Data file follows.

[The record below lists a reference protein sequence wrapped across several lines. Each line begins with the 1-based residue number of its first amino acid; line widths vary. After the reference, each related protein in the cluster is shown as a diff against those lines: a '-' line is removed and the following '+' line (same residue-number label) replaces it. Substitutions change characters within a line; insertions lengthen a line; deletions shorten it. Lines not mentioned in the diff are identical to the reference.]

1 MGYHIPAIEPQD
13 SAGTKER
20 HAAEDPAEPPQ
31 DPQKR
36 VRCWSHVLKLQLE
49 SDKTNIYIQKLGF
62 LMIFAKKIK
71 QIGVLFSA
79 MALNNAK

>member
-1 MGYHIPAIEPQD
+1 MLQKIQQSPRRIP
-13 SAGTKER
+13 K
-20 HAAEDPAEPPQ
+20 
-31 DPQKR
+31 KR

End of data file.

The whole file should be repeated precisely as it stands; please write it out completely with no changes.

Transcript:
[The record below lists a reference protein sequence wrapped across several lines. Each line begins with the 1-based residue number of its first amino acid; line widths vary. After the reference, each related protein in the cluster is shown as a diff against those lines: a '-' line is removed and the following '+' line (same residue-number label) replaces it. Substitutions change characters within a line; insertions lengthen a line; deletions shorten it. Lines not mentioned in the diff are identical to the reference.]

1 MGYHIPAIEPQD
13 SAGTKER
20 HAAEDPAEPPQ
31 DPQKR
36 VRCWSHVLKLQLE
49 SDKTNIYIQKLGF
62 LMIFAKKIK
71 QIGVLFSA
79 MALNNAK

>member
-1 MGYHIPAIEPQD
+1 MLQKIQQSPRRIP
-13 SAGTKER
+13 K
-20 HAAEDPAEPPQ
+20 
-31 DPQKR
+31 KR